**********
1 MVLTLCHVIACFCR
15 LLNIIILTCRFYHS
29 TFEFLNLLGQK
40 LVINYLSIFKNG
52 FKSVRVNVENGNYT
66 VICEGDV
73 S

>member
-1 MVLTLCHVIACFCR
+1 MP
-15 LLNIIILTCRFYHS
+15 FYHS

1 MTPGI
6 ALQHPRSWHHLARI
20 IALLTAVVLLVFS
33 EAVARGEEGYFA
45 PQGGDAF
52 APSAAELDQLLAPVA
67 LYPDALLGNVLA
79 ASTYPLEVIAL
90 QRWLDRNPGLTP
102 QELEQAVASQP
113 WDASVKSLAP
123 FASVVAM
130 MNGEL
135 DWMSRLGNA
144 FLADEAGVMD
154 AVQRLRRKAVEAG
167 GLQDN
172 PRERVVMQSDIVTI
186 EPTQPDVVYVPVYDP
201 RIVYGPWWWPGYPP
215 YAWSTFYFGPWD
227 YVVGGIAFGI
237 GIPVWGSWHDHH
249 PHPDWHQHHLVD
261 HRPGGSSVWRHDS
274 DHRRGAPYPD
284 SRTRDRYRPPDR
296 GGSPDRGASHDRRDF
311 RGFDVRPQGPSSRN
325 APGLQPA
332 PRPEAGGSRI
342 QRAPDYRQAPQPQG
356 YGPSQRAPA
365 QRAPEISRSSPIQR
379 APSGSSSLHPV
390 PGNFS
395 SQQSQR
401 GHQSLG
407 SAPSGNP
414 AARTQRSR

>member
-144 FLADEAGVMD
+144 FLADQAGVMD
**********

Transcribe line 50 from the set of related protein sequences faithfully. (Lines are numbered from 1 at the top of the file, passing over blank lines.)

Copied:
401 GHQSLG